Yes, it has Flowmasters, but you expect an 18-year-old car to need a new exhaust system. And why would anyone keep the stock Ford sound system? So that's been replaced. Of course it wears Cobra R-style 17-inch wheels and Nexen 255/40R17 tires. But it's otherwise mechanically stock right down to its choke-me airbox and the gear hunter atop its five-speed manual transmission.
But this is also a car that Navarro bought used for $4,000 and has near 190,000 miles on its clock. It's not a perfect 1992 Mustang, but it's representative of what's out there. And what's out there is still worth having.
Generating numbers on Navarro's car wouldn't have been fair to either it or its species. So for this aspect of our comparison we rely on sense memory (many of us at Inside Line are so old that we tested the 1992 Mustang GT back when it was new), not to mention the historical record.
Working from the automotive taxonomy charts, we know that the current Mustang GT descends from the old warhorse. But parked next to each other, it's tough to see much in the way of commonality other than those fender badges.
The 1979-'93 Mustang was designed back when dance music still called itself disco, which ruled the dark pit of the late 1970s. But this sixth-generation Mustang (depending on the way you count them) is a clean and simple design and the only Mustang iteration that's a complete stylistic break from the other generations (10 of them altogether, depending on the way you count them). There's no running horse in the grille, there's no C-shaped indentation along the flanks and the rear brake lights aren't in three segments. This is the only Mustang that is its own unique thing. And the GT came as a hatchback back when it was OK to be a hatchback.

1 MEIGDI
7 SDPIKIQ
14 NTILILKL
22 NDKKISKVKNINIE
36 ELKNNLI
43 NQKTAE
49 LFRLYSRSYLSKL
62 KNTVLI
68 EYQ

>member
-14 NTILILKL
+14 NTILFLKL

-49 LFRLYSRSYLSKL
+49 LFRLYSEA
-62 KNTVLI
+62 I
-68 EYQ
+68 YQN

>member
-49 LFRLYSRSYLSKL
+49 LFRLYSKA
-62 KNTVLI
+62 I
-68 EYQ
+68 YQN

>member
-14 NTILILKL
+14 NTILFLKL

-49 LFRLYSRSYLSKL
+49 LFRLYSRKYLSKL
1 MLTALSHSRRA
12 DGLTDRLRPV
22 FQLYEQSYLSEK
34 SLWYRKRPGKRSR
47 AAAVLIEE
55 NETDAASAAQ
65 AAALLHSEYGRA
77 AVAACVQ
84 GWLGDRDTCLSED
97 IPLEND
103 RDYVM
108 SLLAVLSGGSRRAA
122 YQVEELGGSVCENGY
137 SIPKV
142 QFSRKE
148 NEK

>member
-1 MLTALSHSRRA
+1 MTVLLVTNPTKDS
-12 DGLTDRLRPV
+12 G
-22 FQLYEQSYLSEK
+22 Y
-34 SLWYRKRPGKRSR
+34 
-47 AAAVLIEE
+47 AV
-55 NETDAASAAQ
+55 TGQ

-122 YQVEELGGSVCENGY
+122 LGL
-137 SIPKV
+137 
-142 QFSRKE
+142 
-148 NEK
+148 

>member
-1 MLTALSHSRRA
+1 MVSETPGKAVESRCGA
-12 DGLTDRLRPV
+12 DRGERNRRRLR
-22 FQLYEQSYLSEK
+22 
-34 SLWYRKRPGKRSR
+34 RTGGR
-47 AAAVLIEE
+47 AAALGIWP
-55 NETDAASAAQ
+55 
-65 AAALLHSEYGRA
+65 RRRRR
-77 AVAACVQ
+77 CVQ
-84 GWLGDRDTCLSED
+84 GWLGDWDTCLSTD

The 1992 Mustang GT might not be a classic, but 31 years after it hit the street, the car still looks good.
The tenth-generation Mustang debuted as a 2010 model and this shape has been calibrated to push the Mustang lover's every button. There are so many horses running over this car that it's a challenge to hunt down the traditional blue oval of a Ford badge (we couldn't find one). Not only are the taillights divided into the traditional three segments, but also they blink sequentially. The headlights kinda, sorta look like the lamps on the '70 Mustang, and while the car has a conventional trunk opening, the rear window still screams fastback.
As calculated as the retro-theme styling of the 2011 Mustang GT is, however, it all works. This is a handsome car that manages to hold together and look contemporary despite its traditional styling cues. With its much shorter front and rear overhangs and swollen flanks filled with big 255/40R19 Pirelli P Zero summer performance tires, the 2011 GT looks more athletic and muscular than the 2010 car.
The 2011 Ford Mustang GT doesn't have the blinding visual flash of the 2010 Chevrolet Camaro SS, but it's likely to age well.
Big and Little Ponies